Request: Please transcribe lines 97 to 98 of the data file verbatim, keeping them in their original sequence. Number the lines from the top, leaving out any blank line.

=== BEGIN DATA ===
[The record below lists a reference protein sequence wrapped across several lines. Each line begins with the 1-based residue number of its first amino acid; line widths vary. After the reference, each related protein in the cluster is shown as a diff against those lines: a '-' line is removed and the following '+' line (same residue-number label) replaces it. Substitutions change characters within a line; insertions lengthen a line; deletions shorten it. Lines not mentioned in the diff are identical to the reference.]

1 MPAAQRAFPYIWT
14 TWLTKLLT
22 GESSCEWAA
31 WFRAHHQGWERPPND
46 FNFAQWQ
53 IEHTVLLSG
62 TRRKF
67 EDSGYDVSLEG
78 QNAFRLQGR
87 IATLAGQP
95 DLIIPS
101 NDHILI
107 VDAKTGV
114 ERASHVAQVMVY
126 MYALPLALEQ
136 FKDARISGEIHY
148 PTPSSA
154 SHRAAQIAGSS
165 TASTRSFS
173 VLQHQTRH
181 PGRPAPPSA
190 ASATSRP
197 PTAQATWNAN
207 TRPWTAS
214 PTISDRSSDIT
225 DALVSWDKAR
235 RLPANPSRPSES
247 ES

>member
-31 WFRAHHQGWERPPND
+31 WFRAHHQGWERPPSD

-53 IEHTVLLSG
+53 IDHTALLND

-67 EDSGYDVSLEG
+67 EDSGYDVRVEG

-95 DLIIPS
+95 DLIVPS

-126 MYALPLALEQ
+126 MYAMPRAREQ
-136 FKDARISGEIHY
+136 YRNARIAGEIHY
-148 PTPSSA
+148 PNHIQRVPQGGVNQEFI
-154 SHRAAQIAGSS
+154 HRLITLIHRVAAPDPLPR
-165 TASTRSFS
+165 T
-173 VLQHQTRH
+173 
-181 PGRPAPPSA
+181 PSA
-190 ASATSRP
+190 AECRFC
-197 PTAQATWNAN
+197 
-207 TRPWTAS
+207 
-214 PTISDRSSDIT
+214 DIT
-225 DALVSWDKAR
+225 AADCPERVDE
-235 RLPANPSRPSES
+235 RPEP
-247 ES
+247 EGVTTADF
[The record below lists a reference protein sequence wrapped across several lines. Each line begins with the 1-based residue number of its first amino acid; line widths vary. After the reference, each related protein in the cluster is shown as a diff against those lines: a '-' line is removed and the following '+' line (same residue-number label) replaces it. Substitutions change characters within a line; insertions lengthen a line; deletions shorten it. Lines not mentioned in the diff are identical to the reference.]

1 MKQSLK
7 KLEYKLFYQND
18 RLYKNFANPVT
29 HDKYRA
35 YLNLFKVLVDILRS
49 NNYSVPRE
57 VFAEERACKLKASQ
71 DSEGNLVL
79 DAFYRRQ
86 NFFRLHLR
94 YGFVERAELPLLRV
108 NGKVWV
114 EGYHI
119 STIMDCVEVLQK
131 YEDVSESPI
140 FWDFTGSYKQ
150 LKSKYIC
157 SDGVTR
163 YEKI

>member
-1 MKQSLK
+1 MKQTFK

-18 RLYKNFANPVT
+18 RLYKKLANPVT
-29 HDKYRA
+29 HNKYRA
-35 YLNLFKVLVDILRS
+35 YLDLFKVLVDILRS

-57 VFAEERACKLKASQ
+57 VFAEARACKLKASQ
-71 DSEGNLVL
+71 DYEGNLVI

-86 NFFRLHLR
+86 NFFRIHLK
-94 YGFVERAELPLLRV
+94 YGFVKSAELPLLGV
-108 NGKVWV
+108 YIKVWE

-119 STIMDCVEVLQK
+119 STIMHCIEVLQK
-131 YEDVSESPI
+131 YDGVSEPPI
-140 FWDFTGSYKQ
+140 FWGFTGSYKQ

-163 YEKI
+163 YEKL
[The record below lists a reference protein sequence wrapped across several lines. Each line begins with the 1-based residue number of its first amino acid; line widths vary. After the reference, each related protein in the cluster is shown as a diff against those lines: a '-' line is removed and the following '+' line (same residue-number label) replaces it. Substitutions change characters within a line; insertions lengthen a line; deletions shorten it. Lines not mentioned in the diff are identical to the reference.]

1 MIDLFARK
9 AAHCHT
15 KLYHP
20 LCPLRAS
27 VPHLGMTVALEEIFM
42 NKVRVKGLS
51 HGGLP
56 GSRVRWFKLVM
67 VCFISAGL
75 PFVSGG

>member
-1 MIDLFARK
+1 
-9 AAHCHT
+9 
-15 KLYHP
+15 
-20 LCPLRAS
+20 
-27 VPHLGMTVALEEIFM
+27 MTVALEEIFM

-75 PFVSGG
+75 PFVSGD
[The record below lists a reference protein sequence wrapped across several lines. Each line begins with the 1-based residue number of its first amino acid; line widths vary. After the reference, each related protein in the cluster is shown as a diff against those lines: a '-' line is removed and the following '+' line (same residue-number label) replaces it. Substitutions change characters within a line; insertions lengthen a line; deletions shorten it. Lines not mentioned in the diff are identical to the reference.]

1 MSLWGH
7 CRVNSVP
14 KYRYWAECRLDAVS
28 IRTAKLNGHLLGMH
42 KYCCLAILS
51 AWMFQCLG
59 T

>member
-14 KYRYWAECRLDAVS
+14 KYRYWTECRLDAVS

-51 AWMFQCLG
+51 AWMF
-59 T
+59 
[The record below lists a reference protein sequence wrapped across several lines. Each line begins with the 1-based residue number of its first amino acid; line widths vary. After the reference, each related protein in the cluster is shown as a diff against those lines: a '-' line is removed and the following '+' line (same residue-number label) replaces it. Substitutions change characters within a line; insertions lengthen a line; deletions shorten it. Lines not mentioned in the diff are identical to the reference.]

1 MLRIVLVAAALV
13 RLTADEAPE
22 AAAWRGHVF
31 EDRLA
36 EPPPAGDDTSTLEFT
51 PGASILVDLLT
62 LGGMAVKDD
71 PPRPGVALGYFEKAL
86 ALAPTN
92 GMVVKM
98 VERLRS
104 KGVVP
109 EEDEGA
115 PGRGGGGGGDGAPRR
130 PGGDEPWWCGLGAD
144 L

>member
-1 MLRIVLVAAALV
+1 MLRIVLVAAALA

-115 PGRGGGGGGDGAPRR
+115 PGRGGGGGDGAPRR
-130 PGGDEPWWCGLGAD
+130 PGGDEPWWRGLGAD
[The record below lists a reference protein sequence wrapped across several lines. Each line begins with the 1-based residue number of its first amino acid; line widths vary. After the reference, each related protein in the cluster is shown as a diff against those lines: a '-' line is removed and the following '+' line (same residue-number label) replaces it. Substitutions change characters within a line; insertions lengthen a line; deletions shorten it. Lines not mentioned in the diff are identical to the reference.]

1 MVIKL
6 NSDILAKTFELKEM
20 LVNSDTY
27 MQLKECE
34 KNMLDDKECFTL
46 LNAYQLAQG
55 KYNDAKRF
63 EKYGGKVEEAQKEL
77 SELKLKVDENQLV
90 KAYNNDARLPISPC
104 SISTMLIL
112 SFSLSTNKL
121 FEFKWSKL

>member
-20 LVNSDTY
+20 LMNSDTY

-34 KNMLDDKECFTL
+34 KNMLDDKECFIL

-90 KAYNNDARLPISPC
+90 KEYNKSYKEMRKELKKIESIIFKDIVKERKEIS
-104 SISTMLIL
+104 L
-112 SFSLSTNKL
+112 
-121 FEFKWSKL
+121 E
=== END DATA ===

+57 VFAEARACKLKASQ
-71 DSEGNLVL